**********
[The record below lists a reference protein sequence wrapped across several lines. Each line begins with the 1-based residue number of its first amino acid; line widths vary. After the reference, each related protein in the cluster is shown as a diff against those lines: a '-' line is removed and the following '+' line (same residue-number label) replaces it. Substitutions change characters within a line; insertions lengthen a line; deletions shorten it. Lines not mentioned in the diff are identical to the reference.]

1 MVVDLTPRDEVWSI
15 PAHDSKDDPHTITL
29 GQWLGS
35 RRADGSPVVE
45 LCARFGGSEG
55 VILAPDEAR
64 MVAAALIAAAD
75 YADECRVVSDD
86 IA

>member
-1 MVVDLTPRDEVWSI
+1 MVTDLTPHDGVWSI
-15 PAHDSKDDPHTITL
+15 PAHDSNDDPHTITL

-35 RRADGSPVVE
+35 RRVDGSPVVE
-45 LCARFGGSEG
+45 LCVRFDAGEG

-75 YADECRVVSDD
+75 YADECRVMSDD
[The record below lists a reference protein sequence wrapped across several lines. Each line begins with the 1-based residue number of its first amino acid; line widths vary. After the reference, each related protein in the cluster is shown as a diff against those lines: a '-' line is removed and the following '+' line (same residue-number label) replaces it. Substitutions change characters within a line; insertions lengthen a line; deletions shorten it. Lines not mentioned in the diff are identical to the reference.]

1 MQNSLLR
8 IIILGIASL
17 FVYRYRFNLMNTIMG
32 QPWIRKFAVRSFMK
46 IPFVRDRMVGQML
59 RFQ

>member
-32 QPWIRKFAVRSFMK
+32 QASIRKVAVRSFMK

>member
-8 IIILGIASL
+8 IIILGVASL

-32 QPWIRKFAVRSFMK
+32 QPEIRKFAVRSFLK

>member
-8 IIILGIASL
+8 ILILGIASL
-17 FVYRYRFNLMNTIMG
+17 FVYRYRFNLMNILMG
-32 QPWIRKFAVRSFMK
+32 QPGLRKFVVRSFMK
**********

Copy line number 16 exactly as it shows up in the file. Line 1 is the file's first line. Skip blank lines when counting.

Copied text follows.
-35 RRADGSPVVE